Mancerina , an original and ancient ceramic piece that is in the Cuban Historical Environment Museum , Santiago de Cuba province .
[ hide ]
- 1 History
- 2 Feature
- 1 18th century
- 2 XIX century
- 3 Utility
- 4 Sources
- 5 Related link
This original element of the production of the Royal Factory of Earthenware and Porcelain of l’Alcora owes its name to the Marquis of Mancera, viceroy of Peru between 1639 and 1648 , a refined and elegant man, used to organize receptions in which he offered all kinds of Selected delicacies among which stood out the unmade chocolate, of Mexican origin, served in cups without handles (jícaras). According to tradition, in one of the celebrations the contents of a jícara were spilled on the dress of a lady and the marquis, alarmed by the setback, devised a system to avoid this type of incident. Based on the egg cups of medieval origin, he added to a plate an openwork clamp to hold the jícara.The original solution was baptized as a mancerina in honor of its predecessor.
At first the macerinas were made of silver; But when chocolate consumption became widespread in Europe at the beginning of the 18th century , the Conde de Aranda de l’Alcora Royal Factory would be the first to manufacture them in earthenware, and later other centers such as Ribesalbes, Talavera, Teruel or Manises also incorporated them into his formal repertoire, based on the influence that l’Alcora projected on his productions from 1750 – 1770 .
The shape of the cancer has remained unchanged since its introduction in l’Alcora (plate with a central openwork well), its profile evolves and diversifies with the passing of the years.
The first way to appear is the shell or venera; It survives throughout the eighteenth century and will support a multitude of decorative styles from this era. The base enamel is almost always staniferous white, but there is no lack of examples with a yellow or blue coating. At the same time, the circular plate model appears, less abundant and that seems to be extinct before that. Evolved versions of the latter type are gallon-edged mancerinas (of which the Museo de l’Alcora has one of the few known specimens) or scalloped edge. Both models appear related to the ornamental series of the second half of the 18th century. Belonging to the prevailing rococo taste are the macerinas in the shape of a fig leaf, with a trimmed silhouette. They appear from 1750, shortly before the dove-shaped ones (in their realistic and double-headed versions), ascribed to the popular collection of zoomorphic pieces known as I’Alcora’s fauna. Also the white tableware in pipe earth (high-quality pasta introduced in l’Alcora by the French master François Martin in 1774 ) included among its formal cast cut-out, curvilinear or gently raised profiles, imitating vegetable or shell shapes. All these forms were in use, with greater or lesser fortune, from the moment they appeared until the end of the 18th century or the beginning of the 19th century .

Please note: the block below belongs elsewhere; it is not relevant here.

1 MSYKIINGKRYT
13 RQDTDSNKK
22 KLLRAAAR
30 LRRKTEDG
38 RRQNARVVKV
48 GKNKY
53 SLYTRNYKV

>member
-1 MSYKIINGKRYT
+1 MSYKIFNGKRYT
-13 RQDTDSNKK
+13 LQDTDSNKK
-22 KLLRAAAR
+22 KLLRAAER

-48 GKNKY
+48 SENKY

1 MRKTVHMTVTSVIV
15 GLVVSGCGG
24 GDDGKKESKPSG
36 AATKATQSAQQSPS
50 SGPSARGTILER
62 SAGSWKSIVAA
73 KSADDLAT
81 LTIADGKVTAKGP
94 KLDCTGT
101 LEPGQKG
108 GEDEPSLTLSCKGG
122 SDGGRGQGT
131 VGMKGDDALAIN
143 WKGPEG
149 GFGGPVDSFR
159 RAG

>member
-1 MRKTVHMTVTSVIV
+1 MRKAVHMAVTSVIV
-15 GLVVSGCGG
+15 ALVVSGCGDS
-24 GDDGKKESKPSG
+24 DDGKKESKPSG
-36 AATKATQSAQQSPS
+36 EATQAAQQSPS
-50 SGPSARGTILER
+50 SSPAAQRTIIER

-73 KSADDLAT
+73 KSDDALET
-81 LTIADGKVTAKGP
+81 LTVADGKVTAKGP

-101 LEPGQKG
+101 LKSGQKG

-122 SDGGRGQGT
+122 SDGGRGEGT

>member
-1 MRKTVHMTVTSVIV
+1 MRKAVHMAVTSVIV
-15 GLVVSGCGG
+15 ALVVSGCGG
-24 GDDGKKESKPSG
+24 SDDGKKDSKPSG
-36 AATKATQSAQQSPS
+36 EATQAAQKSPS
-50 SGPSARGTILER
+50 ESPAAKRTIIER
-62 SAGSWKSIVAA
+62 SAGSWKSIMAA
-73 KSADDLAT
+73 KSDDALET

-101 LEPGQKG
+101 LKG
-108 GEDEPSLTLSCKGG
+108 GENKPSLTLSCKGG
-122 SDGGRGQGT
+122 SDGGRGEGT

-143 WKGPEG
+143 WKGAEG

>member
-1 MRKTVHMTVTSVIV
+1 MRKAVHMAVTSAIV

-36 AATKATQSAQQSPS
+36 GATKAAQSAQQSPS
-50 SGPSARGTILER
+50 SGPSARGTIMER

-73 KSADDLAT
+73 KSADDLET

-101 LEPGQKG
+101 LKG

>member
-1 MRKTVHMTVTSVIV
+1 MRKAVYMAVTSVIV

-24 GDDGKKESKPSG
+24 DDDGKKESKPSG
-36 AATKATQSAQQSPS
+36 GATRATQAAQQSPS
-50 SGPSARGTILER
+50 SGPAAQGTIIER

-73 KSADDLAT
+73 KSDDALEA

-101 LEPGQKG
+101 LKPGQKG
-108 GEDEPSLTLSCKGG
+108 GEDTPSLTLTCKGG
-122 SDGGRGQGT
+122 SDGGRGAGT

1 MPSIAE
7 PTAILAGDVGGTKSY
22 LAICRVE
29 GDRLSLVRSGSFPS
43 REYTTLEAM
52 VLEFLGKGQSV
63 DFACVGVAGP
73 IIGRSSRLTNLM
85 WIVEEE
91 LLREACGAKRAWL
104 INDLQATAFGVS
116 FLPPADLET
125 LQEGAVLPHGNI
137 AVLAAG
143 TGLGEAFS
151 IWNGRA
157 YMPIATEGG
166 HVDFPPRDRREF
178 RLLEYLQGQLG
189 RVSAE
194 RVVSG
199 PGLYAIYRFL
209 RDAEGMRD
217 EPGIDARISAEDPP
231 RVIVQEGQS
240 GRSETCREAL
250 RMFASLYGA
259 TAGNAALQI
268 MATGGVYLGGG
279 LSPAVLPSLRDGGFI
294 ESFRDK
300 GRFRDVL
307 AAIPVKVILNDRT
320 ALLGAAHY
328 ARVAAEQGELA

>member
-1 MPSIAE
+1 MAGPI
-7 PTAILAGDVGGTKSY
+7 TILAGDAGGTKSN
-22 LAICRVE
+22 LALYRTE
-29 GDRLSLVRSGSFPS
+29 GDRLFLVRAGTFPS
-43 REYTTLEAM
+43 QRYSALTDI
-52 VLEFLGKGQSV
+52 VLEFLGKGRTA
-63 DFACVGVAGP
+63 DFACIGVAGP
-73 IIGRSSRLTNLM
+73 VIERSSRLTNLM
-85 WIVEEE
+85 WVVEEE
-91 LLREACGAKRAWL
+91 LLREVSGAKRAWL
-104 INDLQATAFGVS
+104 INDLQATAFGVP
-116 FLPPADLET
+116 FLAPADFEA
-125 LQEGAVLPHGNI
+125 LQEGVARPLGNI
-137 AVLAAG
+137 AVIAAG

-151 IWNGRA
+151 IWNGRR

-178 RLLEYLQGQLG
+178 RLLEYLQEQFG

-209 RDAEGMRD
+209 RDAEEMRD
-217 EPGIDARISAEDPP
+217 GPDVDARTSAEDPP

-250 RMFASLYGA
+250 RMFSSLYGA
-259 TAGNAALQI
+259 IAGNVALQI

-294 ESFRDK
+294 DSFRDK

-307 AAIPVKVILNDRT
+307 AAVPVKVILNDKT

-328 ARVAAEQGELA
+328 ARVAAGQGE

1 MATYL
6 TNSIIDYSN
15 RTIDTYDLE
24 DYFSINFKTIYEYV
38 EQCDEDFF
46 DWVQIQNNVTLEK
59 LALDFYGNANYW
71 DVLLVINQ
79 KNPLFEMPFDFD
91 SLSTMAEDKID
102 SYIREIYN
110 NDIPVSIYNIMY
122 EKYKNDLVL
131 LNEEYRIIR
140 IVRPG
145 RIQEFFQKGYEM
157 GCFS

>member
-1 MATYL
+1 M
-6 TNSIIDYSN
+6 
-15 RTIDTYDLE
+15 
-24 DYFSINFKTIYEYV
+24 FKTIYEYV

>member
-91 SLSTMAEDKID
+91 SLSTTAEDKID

The purely neoclassical decorative styles that emerged towards the turn of the century (the German flowers and the golden reflection) do not incorporate mancerinas into their typological repertoire (except in exceptional cases): small circular plates without wells and monoasada cups are now imposed , with cylindrical or curved walls. This pairing of the saucer-cup will definitely triumph, leaving the mancerina and the jícara as a singular example of the sophistication and refinement that ceramics in general, and l’Alcora earthenware in particular, achieved in the 18th century .
It was used to drink chocolate in the different meetings of the bourgeois society of the 18th and 19th centuries. Today it is a decorative object.
Ocaña Caballero Humberto. Spanish ceramics in Cuba. Oriente Publishing House. 2005